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Italian mother appeals to president over Facebook threats to son

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Italian mother appeals to president over Facebook threats to son
Italian Minister of the Interior Matteo Salvini. Photo: Andreas Solaro/AFP.
11:21 CEST+02:00
When a 32-year-old Italian researcher published an open letter reporting that a train conductor on a Milan to Mantova service had told a group of "molesters and gypsies" to get off, La Lega identified the concerned passenger. Raffaele Ariano has since reportedly received 42,000 offensive messages and physical threats. Now his mother has appealed to President Mattarella for help.

When a passenger on a Trenord train in northern Italy judged the actions of a train conductor as questionable and published a report of the incident on his social media profile and an Italian website, he didn't expect to have to contend with 42,000 hate messages and threats to his life.

But that's what happened when Raffaele Ariano, an Italian philosophy researcher, took offense to a message announced to passengers on a Milan to Mantova train on Tuesday August 7th by the train's conductor.

"Passengers are asked not to give money to these harassers. Get off, you're pissing people off. Gypsies: get off at the next stop, because you're busting people's balls," the female conductor of the train reportedly told passengers through the train's internal communication system, according to Italian daily Repubblica.

It remains unclear what exactly spurred the announcement, although no violent incidents were reported on the train. 

When Ariano published a post on his Facebook profile denouncing the aggressive tone of the train conductor, the Lega – Salvini Premier Facebook page published a link to Ariano's own Facebook profile, asking readers: "Are you with the train conductor or the denouncer, Raffaele Ariano?"

The link to Ariano's Facebook profile is no longer active, but it was active long enough for supporters of the La Lega political party and other right wing groups such as CasaPound to pile abuse and threatening messages on the Italian citizen's social media page.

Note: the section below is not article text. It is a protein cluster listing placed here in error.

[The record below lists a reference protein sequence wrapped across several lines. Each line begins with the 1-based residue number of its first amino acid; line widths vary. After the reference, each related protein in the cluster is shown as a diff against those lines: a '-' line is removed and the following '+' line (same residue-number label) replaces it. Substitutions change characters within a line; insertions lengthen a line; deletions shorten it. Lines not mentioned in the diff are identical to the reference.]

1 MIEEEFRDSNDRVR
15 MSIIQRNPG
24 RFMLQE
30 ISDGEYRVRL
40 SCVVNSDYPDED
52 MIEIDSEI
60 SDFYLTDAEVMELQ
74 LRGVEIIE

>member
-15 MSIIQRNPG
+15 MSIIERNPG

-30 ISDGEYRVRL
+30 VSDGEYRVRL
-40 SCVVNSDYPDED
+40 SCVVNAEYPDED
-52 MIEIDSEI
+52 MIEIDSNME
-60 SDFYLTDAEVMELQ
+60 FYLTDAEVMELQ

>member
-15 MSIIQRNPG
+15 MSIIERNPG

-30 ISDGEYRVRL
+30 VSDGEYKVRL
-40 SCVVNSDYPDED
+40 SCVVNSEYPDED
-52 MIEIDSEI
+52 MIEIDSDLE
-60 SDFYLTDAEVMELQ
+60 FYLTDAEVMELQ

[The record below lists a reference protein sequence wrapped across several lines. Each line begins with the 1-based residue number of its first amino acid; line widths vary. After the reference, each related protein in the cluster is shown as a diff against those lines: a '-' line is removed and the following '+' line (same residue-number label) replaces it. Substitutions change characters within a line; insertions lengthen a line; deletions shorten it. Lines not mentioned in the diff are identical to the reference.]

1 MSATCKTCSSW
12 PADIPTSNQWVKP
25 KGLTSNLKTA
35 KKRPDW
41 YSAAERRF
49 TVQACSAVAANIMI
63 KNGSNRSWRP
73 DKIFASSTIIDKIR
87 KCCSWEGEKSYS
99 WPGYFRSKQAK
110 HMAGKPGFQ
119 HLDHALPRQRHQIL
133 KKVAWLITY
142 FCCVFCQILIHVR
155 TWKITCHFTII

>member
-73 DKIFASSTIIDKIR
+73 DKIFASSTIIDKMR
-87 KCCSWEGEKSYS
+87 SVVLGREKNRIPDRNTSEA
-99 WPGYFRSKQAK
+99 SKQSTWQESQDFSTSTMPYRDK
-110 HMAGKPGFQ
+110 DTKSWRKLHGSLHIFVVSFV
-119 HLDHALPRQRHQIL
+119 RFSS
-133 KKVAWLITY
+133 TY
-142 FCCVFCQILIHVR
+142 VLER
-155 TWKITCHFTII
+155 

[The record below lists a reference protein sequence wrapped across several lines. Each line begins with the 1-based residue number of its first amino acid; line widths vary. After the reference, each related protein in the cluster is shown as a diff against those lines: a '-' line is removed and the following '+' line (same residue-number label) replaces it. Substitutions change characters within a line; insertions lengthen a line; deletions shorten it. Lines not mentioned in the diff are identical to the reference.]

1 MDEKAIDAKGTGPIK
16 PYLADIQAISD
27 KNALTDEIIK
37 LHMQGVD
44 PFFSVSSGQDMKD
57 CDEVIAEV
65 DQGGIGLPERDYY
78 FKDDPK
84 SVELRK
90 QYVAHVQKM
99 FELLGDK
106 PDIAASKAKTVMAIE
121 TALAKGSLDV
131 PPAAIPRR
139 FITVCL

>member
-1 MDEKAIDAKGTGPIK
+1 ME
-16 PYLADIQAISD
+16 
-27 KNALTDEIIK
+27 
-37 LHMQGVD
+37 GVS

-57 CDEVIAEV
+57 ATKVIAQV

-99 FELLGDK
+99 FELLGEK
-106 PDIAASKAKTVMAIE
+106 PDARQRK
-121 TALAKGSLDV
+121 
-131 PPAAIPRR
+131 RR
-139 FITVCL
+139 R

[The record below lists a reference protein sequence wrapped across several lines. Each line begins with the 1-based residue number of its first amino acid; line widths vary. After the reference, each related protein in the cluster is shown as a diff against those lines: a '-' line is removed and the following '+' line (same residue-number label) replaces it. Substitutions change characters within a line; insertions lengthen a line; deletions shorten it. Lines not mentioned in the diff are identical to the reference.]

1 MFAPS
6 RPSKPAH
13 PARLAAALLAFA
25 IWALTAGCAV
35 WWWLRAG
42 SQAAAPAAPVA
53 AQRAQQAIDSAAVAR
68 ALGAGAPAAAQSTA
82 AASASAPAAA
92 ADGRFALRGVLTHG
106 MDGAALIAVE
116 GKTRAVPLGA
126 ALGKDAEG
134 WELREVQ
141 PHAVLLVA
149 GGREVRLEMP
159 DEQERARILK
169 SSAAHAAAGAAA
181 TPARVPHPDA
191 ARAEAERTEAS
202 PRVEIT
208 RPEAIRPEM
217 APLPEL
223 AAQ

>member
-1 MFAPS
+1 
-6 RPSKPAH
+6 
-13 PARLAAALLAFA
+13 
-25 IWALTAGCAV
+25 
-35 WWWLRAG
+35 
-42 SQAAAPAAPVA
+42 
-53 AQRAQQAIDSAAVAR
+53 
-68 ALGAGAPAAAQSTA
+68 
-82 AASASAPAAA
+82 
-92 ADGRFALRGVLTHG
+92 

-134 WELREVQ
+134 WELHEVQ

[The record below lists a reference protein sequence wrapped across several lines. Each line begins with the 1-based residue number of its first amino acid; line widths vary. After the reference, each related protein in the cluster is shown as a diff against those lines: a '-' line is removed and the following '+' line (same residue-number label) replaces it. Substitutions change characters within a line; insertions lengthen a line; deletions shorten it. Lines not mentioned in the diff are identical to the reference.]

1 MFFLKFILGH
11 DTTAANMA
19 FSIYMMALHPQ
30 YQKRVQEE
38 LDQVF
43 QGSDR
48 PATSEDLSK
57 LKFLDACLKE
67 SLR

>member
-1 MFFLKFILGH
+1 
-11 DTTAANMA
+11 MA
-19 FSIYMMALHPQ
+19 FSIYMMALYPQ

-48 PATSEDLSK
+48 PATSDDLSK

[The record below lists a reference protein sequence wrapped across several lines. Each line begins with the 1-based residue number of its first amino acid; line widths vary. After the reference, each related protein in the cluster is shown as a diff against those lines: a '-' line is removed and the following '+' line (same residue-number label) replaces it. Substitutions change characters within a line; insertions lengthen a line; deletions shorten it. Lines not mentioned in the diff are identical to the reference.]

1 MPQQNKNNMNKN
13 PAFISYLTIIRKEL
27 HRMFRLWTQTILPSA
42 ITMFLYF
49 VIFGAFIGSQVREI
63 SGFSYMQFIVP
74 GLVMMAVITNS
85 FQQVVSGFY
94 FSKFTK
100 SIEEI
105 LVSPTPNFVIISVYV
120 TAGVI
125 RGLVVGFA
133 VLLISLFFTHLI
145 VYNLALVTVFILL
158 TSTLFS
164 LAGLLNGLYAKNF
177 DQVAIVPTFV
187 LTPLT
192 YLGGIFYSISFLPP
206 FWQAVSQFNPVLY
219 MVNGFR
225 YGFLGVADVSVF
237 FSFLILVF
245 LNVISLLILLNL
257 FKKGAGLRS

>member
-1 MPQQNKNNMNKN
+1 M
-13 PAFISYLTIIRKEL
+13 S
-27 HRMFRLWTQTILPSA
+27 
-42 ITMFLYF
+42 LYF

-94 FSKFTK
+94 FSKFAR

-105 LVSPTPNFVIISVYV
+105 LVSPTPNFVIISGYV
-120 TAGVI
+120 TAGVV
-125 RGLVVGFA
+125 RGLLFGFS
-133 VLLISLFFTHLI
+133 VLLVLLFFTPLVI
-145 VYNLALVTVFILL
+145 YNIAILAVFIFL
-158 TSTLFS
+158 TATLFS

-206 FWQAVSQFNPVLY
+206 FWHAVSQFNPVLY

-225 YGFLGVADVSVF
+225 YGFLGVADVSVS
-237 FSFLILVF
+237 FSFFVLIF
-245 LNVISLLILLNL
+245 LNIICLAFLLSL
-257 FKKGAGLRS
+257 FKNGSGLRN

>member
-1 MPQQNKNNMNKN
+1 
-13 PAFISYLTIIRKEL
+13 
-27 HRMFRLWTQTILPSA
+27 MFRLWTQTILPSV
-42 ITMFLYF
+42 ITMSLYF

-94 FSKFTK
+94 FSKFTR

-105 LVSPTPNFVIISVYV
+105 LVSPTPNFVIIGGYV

Ariano told Corriere della Sera he had received 42,000 messages containing "insults and threats."

"The train's conductor should receive an award," later commented Italy's Interior Minister Matteo Salvini in a Facebook post on Lega - Salvini Premier. 

Ariano's mother has now intervened, calling on Italian President Sergio Mattarella to guarantee her son's constitutional rights in the face "of hundreds of physical threats." 

Annamaria Abbate said that her son had simply questioned the incident by the public servant but "what followed was a real media lynching by supporters of La Lega and neo-fascist groups like CasaPound and Forza Nuova, containing insults and threats to the physical safety of my son and our family," wrote the concerned mother. She added that the family's home address had been published in several posts.

"So I ask myself: can it be tolerated that the page of a political party whose secretary is also minister of the interior intentionally promote such a campaign of hatred?" wrote Annamaria Abbate, Raffaele Ariano's mother, in an open letter to Italy's president published on news outlet Articolo 21 on August 13th.

"Is it tolerable in a state of law that a private citizen's safety can be threatened by actions attributable to the minister responsible for the order and security of all citizens?" she added. 

Interior Minister Matteo Salvini dismissed the whole incident as the family "seeking publicity" and insisted the train conductor's actions were justified. The train company acknowledged the "serious incident" by one of its staff and is investigating the matter. 

READ MORE: As racist attacks increase, is there a 'climate of hatred' in Italy?

READ MORE: Matteo Salvini: Who is the firebrand politician shaking up Italian politics?

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